Scientists have invented a breakthrough spinal cord implant which could enable paralysed people to walk again.
Laboratory tests on paralysed mice had an 80% success rate in restoring their ability to walk using 3D implants from human cells.
The scientists transformed patients’ tissue samples into functioning spinal cord implants through a process similar to the development of the spinal cord in human embryos.
Over the next few years, the researchers hope to be able to create personalised implants to repair body tissue damaged by injury that doesn’t carry any risk of being rejected by the patient’s body.
Clinical trials in humans have not yet begun, although the team hopes that they will be able to implant the engineered tissue into paralysed people to enable them to stand and walk again.
Professor Tal Dvir, who led the research at the Sagol Centre for Regenerative Biotechnology at Tel Aviv University, said: “The model animals underwent a rapid rehabilitation process, at the end of which they could walk quite well.
“This is the first instance in the world in which implanted engineered human tissues have generated recovery in an animal model for long-term chronic paralysis – which is the most relevant model for paralysis treatments in humans.
“There are millions of people around the world who are paralysed due to spinal injury, and there is still no effective treatment for their condition.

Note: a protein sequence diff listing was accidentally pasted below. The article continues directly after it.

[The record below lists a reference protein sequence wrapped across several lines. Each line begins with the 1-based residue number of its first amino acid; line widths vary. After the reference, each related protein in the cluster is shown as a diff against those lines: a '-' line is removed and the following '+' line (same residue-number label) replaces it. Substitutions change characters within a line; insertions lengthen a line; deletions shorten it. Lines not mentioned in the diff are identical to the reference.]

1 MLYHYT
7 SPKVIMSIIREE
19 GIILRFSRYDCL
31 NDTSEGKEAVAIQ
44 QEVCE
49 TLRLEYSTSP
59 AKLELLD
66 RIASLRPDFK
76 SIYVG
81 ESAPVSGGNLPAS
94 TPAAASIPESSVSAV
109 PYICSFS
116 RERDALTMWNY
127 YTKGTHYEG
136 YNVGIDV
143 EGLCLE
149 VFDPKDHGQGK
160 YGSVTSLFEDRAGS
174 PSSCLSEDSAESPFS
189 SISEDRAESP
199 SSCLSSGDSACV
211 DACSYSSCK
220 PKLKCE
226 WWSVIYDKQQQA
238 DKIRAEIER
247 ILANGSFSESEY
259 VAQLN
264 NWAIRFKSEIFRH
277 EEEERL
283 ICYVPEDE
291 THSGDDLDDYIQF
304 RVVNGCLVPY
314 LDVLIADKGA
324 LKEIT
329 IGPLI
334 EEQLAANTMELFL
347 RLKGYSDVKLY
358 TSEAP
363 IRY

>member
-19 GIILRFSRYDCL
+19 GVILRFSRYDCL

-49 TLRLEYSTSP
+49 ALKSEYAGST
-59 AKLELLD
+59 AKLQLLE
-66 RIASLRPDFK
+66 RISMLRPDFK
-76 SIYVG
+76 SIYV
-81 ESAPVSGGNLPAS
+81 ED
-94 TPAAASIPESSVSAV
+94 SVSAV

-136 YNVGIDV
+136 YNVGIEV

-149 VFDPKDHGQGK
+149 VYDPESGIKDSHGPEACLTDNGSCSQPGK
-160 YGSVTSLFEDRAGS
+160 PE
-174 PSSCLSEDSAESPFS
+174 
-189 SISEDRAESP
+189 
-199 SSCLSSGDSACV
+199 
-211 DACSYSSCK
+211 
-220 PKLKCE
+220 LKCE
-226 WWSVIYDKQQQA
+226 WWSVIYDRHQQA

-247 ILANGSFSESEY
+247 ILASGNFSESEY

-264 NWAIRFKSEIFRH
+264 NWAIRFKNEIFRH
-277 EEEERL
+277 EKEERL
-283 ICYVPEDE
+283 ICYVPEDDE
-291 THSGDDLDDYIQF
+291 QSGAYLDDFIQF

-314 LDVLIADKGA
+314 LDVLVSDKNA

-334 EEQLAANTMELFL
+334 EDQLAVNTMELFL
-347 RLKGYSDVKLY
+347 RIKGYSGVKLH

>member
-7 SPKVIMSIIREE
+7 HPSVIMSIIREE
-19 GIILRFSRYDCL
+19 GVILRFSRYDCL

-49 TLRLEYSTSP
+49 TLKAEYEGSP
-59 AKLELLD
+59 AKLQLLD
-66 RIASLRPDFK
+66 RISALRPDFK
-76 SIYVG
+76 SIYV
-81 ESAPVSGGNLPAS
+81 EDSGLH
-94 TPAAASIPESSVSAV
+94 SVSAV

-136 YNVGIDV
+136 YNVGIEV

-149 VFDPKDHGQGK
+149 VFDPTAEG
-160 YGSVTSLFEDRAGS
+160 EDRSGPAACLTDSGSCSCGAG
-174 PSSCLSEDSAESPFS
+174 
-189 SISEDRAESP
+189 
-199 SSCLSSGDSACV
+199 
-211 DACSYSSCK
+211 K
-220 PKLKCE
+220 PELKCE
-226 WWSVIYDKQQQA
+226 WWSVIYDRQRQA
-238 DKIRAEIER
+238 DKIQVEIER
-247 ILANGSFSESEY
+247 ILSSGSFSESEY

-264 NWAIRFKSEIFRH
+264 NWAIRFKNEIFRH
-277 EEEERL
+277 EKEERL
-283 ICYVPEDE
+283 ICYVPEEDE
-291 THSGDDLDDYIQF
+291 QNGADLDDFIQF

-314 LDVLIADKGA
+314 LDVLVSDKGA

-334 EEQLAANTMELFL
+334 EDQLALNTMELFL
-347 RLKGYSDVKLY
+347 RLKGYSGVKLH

“Individuals injured at a very young age are destined to sit in a wheelchair for the rest of their lives, bearing all the social, financial, and health-related costs of paralysis.
“Our goal is to produce personalised spinal cord implants for every paralysed person, enabling regeneration of the damaged tissue with no risk of rejection.”
How does the technology work?
Professor Dvir explained how the technology was based on taking a small biopsy of belly fat tissue from the patient, which was then reprogrammed using genetic engineering to return to a state resembling embryonic stem cells.
He added that the team expected relatively rapid approval of the technology one they reached the stage of clinical trials with humans over the next few years.
The 3D implants, made using human cells, had an 80% success rate in restoring the ability to walk in paralysed mice in the laboratory, researchers said.
Tissue samples from patients are transformed into functioning spinal cord implants through a process that mimics the development of the spinal cord in human embryos.
What happens next?
Over time, the scientists plan to be able to create personalised implants to repair tissue damaged from injury, and without the risk of rejection by the body.
They are preparing for clinical trials in humans and hope that in the coming years the engineered tissues will be implanted into paralysed people, enabling them to stand up and walk again.
Prof Dvir explained that the technology is based on taking a small biopsy of belly fat tissue from the patient.
The researchers used genetic engineering to reprogramme the cells and return them to a state that resembles embryonic stem cells – the cells capable of becoming any type of cell in the body.
Prof Dvir said researchers have good reason to expect relatively rapid approval of the technology.
The research has been published in the journal Advanced Science.